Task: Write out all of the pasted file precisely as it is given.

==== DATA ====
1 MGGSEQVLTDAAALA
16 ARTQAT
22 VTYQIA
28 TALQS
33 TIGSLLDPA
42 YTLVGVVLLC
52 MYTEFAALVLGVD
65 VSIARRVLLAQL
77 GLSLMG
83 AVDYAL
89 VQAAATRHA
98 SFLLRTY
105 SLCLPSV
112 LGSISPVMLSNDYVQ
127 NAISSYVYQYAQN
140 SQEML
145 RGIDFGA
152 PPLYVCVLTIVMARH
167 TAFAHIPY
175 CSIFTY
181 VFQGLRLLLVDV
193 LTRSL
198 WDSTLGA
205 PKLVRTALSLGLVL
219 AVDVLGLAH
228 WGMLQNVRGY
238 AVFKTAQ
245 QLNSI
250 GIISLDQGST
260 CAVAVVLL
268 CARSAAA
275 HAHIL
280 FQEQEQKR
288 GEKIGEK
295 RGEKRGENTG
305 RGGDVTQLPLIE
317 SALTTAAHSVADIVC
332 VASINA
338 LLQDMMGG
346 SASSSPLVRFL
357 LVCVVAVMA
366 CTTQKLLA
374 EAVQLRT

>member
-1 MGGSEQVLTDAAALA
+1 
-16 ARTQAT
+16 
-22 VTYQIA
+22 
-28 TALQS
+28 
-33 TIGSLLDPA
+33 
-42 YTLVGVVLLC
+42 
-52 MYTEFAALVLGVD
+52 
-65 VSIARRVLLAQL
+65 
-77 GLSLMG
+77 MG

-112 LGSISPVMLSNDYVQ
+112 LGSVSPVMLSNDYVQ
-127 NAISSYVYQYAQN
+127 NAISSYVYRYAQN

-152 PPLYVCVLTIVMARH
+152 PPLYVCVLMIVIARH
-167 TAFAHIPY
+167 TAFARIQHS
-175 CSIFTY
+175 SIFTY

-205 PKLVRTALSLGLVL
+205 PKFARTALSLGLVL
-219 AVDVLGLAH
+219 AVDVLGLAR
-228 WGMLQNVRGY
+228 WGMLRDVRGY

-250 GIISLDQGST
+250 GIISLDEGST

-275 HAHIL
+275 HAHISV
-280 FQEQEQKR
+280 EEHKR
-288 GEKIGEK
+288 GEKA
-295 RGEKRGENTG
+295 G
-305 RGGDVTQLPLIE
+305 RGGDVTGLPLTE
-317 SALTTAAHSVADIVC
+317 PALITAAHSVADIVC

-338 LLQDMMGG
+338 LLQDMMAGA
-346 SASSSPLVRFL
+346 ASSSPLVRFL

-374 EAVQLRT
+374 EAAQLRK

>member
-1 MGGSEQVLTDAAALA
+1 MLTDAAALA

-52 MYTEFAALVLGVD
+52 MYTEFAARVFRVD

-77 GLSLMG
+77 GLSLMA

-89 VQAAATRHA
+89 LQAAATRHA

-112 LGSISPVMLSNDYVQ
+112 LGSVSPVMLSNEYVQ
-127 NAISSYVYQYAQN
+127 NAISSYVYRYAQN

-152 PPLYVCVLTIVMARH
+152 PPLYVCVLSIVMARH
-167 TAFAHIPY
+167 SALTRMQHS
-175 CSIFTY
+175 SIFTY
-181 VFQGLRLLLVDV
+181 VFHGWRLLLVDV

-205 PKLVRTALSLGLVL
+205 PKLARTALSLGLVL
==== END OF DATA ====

1 MGGSEQVLTDAAALA
16 ARTQAT
22 VTYQIA
28 TALQS
33 TIGSLLDPA
42 YTLVGVVLLC
52 MYTEFAALVLGVD
65 VSIARRVLLAQL
77 GLSLMG
83 AVDYAL
89 VQAAATRHA
98 SFLLRTY
105 SLCLPSV
112 LGSISPVMLSNDYVQ
127 NAISSYVYQYAQN
140 SQEML
145 RGIDFGA
152 PPLYVCVLTIVMARH
167 TAFAHIPY
175 CSIFTY
181 VFQGLRLLLVDV
193 LTRSL
198 WDSTLGA
205 PKLVRTALSLGLVL
219 AVDVLGLAH
228 WGMLQNVRGY
238 AVFKTAQ
245 QLNSI
250 GIISLDQGST
260 CAVAVVLL
268 CARSAAA
275 HAHIL
280 FQEQEQKR
288 GEKIGEK
295 RGEKRGENTG
305 RGGDVTQLPLIE
317 SALTTAAHSVADIVC
332 VASINA
338 LLQDMMGG
346 SASSSPLVRFL
357 LVCVVAVMA
366 CTTQKLLA
374 EAVQLRT

>member
-1 MGGSEQVLTDAAALA
+1 
-16 ARTQAT
+16 
-22 VTYQIA
+22 
-28 TALQS
+28 
-33 TIGSLLDPA
+33 
-42 YTLVGVVLLC
+42 
-52 MYTEFAALVLGVD
+52 
-65 VSIARRVLLAQL
+65 
-77 GLSLMG
+77 MG

-112 LGSISPVMLSNDYVQ
+112 LGSVSPVMLSNDYVQ
-127 NAISSYVYQYAQN
+127 NAISSYVYRYAQN

-152 PPLYVCVLTIVMARH
+152 PPLYVCVLMIVIARH
-167 TAFAHIPY
+167 TAFARIQHS
-175 CSIFTY
+175 SIFTY

-205 PKLVRTALSLGLVL
+205 PKFARTALSLGLVL
-219 AVDVLGLAH
+219 AVDVLGLAR
-228 WGMLQNVRGY
+228 WGMLRDVRGY

-250 GIISLDQGST
+250 GIISLDEGST

-275 HAHIL
+275 HAHISV
-280 FQEQEQKR
+280 EEHKR
-288 GEKIGEK
+288 GEKA
-295 RGEKRGENTG
+295 G
-305 RGGDVTQLPLIE
+305 RGGDVTGLPLTE
-317 SALTTAAHSVADIVC
+317 PALITAAHSVADIVC

-338 LLQDMMGG
+338 LLQDMMAGA
-346 SASSSPLVRFL
+346 ASSSPLVRFL

-374 EAVQLRT
+374 EAAQLRK

>member
-1 MGGSEQVLTDAAALA
+1 MLTDAAALA

-52 MYTEFAALVLGVD
+52 MYTEFAARVFRVD

-77 GLSLMG
+77 GLSLMA

-89 VQAAATRHA
+89 LQAAATRHA

-112 LGSISPVMLSNDYVQ
+112 LGSVSPVMLSNEYVQ
-127 NAISSYVYQYAQN
+127 NAISSYVYRYAQN

-152 PPLYVCVLTIVMARH
+152 PPLYVCVLSIVMARH
-167 TAFAHIPY
+167 SALTRMQHS
-175 CSIFTY
+175 SIFTY
-181 VFQGLRLLLVDV
+181 VFHGWRLLLVDV

-205 PKLVRTALSLGLVL
+205 PKLARTALSLGLVL